Photographer Bex Day has shot a series celebrating the UK’s transgender community for Adobe Stock, to mark International Transgender Day of Visibility on 31 March. Aiming to address the lack of transgender people represented in stock photography, the series focuses on ten trans people of various ages and backgrounds, shot in London and Berlin.
“I personally wanted to create a body of work that was empathetic and sensitive to the transgender community,” Bex tells It’s Nice That. “I wanted to make photos that are representative and authentic, that have feeling and compassion towards an under-represented community, which I thought other stock imagery I had seen previously really lacked.
“I think transgender stock photography is generally quite weak and dated in terms of the imagery I have seen. After speaking to some of the models, and other transgender friends, they thought the images were unrelatable.” When casting, Bex says she was careful to consider age, ethnicity, the different identities within the transgender umbrella term, and different fashion styles. “I wanted every model to feel comfortable and free, so I told them to wear what they felt most comfortable in, what made them feel like them, basically. And I was allowed to photograph in my own style with a lot of freedom.”
Bex believes that the general societal attitude towards gender needs to be “radically transformed”, and by working on such projects within commercial photography, more integration and education can be allowed to happen. This, she hopes, will lead to more funding within healthcare for the trans community “which is a big problem and grossly underfunded,” she says.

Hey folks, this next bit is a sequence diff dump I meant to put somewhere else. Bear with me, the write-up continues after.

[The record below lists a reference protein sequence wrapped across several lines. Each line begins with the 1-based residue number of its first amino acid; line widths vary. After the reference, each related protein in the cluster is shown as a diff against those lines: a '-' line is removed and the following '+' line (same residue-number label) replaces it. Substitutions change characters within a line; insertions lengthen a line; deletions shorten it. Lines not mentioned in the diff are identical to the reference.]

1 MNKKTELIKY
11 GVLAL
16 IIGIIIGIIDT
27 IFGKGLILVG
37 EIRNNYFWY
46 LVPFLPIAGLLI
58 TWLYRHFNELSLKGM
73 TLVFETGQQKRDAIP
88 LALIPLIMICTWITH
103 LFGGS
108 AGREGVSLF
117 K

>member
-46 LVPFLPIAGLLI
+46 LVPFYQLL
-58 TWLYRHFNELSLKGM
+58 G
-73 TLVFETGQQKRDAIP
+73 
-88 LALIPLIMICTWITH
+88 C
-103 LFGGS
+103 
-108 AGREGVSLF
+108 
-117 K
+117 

While attitudes are changing, there’s still a lot to be done on a mainstream scale, she explains. “There has definitely been a lot of movement in fashion, with transgender models, and lifestyle magazines writing about transgender topics – putting transgender models on the covers of Time and Vanity Fair for instance. However, this sense of glamorisation needs to be done across the board. The social stigma needs to be tackled and society’s general black and white thinking. It is not right and it is not fair.
“In Laurie Penny’s Bitch Doctrine, she writes: ‘Perhaps the generation being born today will grow up with different assumptions, not just women should be equal to men but that gender might not be the most important part of your identity. That’s an uncomfortable idea for a great many people.’ What I am trying to understand, and what so much of my work is about, is why we really need labels like male and female when everyone should be treated equally. We all deserve respect and that’s the bottom line.”
Bex Day’s photographs are available now on Adobe Stock, commissioned as part of the company’s Visual Trend forecast, titled The Fluid Self, which explores the ways our concept of identity is changing.